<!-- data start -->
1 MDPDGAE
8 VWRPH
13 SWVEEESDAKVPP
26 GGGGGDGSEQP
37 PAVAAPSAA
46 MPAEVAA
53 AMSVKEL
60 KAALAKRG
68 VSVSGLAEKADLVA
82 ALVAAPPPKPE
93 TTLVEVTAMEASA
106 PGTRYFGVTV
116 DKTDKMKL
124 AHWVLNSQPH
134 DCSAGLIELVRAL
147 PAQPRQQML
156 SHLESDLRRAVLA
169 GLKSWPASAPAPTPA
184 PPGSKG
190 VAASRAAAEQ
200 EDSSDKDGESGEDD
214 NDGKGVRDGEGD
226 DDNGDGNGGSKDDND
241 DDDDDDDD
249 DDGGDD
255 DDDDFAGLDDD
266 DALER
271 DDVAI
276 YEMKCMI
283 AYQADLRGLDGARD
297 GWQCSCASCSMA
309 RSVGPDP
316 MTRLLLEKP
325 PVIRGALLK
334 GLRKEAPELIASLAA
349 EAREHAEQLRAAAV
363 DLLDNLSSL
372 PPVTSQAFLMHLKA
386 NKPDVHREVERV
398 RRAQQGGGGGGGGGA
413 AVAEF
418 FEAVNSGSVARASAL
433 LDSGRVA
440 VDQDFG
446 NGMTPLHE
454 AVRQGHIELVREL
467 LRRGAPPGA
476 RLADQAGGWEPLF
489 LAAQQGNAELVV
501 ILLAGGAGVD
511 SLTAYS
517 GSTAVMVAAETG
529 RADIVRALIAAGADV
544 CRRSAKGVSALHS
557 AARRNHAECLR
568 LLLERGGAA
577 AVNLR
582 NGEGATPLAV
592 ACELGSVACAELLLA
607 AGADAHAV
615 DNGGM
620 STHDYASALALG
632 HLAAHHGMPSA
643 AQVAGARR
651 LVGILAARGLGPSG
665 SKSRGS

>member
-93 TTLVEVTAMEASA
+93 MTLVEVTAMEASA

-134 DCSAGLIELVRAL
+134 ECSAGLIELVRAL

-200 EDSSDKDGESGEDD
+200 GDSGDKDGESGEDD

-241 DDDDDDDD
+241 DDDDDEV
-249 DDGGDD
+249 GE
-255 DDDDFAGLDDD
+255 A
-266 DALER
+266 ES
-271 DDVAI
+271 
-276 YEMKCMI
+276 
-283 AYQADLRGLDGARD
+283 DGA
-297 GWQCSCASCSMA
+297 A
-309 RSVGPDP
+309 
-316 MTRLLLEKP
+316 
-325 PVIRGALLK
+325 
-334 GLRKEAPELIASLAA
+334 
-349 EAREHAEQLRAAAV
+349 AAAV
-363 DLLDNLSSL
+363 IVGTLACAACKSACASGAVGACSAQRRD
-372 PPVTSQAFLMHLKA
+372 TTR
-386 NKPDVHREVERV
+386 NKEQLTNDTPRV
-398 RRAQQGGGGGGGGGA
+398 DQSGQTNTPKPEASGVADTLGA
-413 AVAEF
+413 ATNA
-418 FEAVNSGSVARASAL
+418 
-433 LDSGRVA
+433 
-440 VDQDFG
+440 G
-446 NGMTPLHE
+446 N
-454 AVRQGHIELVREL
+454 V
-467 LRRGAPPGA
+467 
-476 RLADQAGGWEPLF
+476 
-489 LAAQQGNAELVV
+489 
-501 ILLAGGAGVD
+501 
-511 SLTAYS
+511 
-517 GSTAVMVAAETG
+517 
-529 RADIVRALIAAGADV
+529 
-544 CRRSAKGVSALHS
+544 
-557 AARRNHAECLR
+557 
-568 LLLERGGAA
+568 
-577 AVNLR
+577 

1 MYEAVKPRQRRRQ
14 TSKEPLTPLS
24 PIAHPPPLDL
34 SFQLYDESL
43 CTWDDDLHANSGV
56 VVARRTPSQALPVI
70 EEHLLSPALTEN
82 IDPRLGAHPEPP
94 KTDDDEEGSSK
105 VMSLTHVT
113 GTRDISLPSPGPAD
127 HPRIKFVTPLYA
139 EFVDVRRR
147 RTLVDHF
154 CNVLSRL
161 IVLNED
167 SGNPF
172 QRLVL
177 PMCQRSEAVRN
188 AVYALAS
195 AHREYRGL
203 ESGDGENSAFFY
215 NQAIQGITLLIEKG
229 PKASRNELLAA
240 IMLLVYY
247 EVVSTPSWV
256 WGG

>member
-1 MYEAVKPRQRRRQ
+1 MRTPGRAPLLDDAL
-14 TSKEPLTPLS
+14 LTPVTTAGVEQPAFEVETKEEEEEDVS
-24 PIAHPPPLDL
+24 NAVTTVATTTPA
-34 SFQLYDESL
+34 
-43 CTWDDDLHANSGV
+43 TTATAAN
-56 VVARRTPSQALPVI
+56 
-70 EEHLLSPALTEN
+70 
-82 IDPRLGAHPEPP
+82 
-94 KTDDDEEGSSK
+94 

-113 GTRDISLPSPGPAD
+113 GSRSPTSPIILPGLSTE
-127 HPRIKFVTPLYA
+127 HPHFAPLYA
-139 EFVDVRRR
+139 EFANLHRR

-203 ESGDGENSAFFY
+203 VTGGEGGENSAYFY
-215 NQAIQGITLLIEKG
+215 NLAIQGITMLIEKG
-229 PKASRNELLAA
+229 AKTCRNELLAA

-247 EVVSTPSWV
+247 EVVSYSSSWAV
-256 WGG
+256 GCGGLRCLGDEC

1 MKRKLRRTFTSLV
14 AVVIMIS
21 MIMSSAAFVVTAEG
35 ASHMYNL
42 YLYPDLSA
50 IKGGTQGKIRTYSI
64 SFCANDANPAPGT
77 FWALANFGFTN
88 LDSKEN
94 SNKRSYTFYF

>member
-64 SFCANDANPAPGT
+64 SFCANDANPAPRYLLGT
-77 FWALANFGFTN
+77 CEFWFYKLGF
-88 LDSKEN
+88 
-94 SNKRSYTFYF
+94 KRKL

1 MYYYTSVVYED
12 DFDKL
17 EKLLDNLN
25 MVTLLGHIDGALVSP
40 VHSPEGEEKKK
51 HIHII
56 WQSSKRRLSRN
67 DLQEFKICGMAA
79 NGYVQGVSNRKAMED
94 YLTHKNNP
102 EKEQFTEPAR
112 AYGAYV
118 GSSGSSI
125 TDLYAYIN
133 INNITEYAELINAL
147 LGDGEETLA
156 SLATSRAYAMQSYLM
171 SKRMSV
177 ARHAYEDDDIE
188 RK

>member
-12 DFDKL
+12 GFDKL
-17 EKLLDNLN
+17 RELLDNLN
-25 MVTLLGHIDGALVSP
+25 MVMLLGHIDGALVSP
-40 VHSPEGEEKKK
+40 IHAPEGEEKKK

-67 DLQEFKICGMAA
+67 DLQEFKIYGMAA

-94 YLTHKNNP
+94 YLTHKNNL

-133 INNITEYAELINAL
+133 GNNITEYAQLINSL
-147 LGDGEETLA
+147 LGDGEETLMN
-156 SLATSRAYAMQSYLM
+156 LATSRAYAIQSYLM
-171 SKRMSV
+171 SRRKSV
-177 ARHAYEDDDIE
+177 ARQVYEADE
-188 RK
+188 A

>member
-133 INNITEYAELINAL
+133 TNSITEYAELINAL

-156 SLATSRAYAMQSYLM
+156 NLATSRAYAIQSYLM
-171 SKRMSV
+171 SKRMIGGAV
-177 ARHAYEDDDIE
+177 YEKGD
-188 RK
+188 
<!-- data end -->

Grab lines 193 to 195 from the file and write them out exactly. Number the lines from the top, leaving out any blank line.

+139 EFANLHRR

-203 ESGDGENSAFFY
+203 VTGGEGGENSAYFY